YOU ARE HERE: LAT HomeCollections

Hillary Clinton addresses Senate in confirmation hearings

Obama's choice for secretary of State advocates a new 'smart power' approach to U.S. diplomacy. She is immediately confronted with concerns about Bill Clinton's foundation.

January 14, 2009|Paul Richter

WASHINGTON — Secretary of State-designate Hillary Rodham Clinton on Tuesday promised a new diplomacy that would give America "more partners and fewer adversaries" and signaled her intention to reach out to Iran and continue the uphill struggle for Middle East peace.

At a five-hour Senate confirmation hearing, Sen. Clinton said she and President-elect Barack Obama would overhaul the approach of the Bush administration with a rejuvenated emphasis on diplomatic engagement, alliance-building and development.

"I believe that American leadership has been wanting but is still wanted," she told the Senate Foreign Relations Committee. She said U.S. foreign policy should not be guided by "rigid ideology," pledging that in the Obama administration, "there will be no doubt about the leading role of diplomacy."

Clinton wants to swiftly increase State Department funding to broaden its role in national security and increase the government's reliance on nonmilitary action in response to international crises. That objective is shared by Defense Secretary Robert M. Gates.

Yet on a series of international problems, Clinton described a posture with echoes of the Bush administration. "We will lead with diplomacy because it's a smart approach," she said at one point. "But we also know that military force will sometimes be needed."

She was received warmly but faced repeated challenges about the charitable activities of her husband. Democratic as well as Republican senators expressed concern that contributions to former President Clinton's foundation could pose potential conflicts of interest.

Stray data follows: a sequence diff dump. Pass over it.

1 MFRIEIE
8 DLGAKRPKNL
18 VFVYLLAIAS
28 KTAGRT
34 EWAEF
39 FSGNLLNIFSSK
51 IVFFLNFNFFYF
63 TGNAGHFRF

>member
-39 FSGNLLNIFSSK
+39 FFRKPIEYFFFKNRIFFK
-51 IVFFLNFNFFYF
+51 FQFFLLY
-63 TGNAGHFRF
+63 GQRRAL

Sen. Richard G. Lugar of Indiana, the committee's senior Republican, urged the Clinton foundation to exclude all foreign donations. He said the foundation represented a "unique complication" because of the risk that foreigners might think giving money will win favors from the former president's wife.

Clinton defended her husband, contending that plans for disclosure of contributors go beyond that required by government ethics watchdogs.

"No matter what we do, there will be those that [claim] conflicts," she said.

Sen. John F. Kerry (D-Mass.), the new chairman of the committee, said Lugar's concerns were shared by the others on the panel.

Under an agreement with the Obama transition team, the Clinton foundation made public a list of its past donors and promised to publish annually the names of its donors and to submit future foreign donations to a State Department ethics review.

Clinton's foundation has worked to provide healthcare, particularly for people with AIDS in underdeveloped countries. It also promotes economic growth in Africa and Latin America, combats global climate change and works to solve such problems as childhood obesity in the U.S.

Matt McKenna, communications director for the former president, said by e-mail that the Clintons were "by far the most financially transparent former first couple in American history."

Kerry said he planned to hold a committee vote this week; Sen. Clinton is expected to easily win confirmation. A former Democratic presidential contender, Clinton plans to resign her seat as New York's junior senator after she is confirmed.

Often considered a polarizing figure, Clinton, 61, debuted in her State Department role at a time of rising public approval. A Gallup poll Tuesday showed 65% of Americans hold a favorable opinion of her, the highest such rating in nearly 10 years.

She appeared with her daughter, Chelsea, who sat directly behind her. The former president stayed away to ensure attention remained focused on his wife, a spokesman said.

Clinton spoke easily about a range of problems worldwide, addressing the war between Israel and Hamas in the Gaza Strip for the first time. She acknowledged that problems in the Middle East might seem intractable, but said, "We cannot give up on peace."

"The president-elect and I understand -- and are deeply sympathetic to -- Israel's desire to defend itself under current conditions and to be free of shelling by Hamas rockets," she said. "However, we have also been reminded of the tragic humanitarian costs of conflict in the Middle East, and pained by the suffering of Palestinian and Israeli civilians."

Clinton echoed the Bush administration stand in part by declaring: "You cannot negotiate with Hamas until it renounces violence, recognizes Israel and agrees to abide by past agreements. That is just for me an absolute. That is the United States government's position; that is the president-elect's position."

Clinton offered no specifics on how she will try to end the fighting between Israel and Hamas, a task she will confront as soon as she takes office.

Elsewhere, Clinton expressed Obama's view on the need for a diplomatic overture to Iran, as well as new contacts with Syria. But she demurred when asked for specific plans, and emphasized that the incoming administration did not intend to ease pressure on Tehran to halt its nuclear program.

Los Angeles Times Articles